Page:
Curbing the Craving to Smoke
Kelly Anne Spratt, D.O., Director of Women's Cardiovascular Health at the University of Pennsylvania Presbyterian Medical Center, answers your questions.
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Q. I quit smoking yesterday, after smoking one to two packs a day for five years. I considered using the patch, but I've heard many people say it made them sick. I think I will be fine without the nicotine; however, I am about to go crazy looking for something to do with my hands. I feel very nervous and anxious. What do you recommend? I also had a very hard time sleeping; is this normal, and should I take some over-the-counter sleep aids until the withdrawal symptoms lessen?
A. Anyone who smoked one to two packs of cigarettes per day will definitely have withdrawal symptoms from lack of nicotine (this is a very addicting drug!), so first, accept your symptoms as normal and congratulate yourself for having the ability even to take the first step in quitting this deadly habit. This is the most important step you will ever take to improve your overall health.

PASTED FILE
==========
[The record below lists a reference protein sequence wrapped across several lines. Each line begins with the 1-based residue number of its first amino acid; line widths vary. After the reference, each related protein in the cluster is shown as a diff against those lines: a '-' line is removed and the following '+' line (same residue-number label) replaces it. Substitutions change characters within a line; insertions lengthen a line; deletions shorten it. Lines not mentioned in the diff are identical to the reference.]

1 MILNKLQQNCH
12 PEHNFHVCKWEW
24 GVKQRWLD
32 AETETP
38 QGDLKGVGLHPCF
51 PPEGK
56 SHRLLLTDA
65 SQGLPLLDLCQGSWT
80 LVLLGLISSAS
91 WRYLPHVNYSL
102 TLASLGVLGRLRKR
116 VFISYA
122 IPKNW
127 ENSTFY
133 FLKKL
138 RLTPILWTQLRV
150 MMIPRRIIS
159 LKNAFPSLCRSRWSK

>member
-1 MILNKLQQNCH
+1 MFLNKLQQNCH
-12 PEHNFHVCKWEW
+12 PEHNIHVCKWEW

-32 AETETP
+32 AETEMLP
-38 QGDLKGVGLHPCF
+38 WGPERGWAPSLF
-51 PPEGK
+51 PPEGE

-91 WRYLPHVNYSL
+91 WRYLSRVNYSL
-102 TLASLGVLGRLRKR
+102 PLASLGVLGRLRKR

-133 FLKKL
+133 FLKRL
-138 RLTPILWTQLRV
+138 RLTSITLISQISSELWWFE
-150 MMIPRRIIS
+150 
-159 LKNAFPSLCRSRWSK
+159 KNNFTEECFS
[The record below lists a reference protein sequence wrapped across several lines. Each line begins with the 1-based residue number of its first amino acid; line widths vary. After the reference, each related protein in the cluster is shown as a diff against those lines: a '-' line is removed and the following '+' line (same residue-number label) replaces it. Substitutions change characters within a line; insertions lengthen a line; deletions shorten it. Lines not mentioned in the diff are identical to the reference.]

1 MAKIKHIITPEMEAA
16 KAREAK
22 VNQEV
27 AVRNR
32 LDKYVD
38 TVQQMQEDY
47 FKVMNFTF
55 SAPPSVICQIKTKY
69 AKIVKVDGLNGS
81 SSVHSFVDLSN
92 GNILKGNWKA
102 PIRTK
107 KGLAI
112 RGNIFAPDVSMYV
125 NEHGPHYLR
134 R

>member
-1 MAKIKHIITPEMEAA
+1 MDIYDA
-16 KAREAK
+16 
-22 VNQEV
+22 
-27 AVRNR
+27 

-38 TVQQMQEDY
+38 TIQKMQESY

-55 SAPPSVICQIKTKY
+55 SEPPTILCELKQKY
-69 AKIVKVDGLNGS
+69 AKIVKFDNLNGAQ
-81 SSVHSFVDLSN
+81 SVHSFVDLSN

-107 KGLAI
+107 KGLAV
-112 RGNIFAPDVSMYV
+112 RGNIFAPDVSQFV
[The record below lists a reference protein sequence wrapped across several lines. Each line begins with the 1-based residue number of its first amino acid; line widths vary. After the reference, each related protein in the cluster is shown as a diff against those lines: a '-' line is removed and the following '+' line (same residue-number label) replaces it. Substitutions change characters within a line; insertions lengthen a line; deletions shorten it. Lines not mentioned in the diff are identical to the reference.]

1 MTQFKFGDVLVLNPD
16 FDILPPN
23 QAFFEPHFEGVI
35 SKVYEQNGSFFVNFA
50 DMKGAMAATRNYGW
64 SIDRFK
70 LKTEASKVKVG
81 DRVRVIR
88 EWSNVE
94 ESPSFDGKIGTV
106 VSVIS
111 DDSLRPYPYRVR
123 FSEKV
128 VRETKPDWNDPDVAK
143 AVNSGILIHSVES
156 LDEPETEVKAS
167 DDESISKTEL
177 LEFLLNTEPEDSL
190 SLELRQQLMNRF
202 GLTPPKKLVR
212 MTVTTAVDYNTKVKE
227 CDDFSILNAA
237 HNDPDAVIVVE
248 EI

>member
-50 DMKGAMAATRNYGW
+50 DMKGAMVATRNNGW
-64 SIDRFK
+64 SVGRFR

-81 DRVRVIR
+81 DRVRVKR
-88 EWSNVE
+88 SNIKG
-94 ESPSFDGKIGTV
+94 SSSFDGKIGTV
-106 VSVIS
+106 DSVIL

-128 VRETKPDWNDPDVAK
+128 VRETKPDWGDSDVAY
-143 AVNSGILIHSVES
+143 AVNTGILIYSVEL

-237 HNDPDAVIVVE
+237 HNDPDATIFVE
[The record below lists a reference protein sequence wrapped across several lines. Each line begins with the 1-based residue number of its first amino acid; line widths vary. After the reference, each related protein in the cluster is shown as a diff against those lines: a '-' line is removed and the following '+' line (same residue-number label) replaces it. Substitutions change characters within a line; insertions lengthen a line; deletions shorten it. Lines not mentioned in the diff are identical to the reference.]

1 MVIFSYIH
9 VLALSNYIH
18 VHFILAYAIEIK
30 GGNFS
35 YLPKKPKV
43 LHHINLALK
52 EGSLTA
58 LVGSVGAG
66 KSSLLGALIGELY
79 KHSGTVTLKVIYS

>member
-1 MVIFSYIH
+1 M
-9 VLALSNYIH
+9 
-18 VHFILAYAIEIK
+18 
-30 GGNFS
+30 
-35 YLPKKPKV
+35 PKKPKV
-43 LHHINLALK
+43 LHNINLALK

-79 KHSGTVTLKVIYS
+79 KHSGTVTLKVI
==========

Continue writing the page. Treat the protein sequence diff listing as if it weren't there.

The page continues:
For anxiety and sleeplessness, the best remedy may actually be the prescription medication Zyban, since this actually decreases withdrawal symptoms. It is used for a finite period of time, generally six to eight weeks, and by that point the cravings are far less strong. Over-the-counter sleep products may help. I would not hesitate to use one.
Although not actually an indication for smoking cessation, the herb St. John's wort also may help with some of the same craving symptoms and is worth a try if you prefer to avoid prescription medication. The dose is 300 mg, 3 times per day.
As for your hands, do anything but put food in them! Start a journal, learn calligraphy, or use the signal to pick up a cigarette as the signal for a new habit, such as standing and stretching or taking a quick walk, even if it is only a few feet. The important part of this is rewiring your system to expect a new activity; it really doesn't matter what the activity actually is.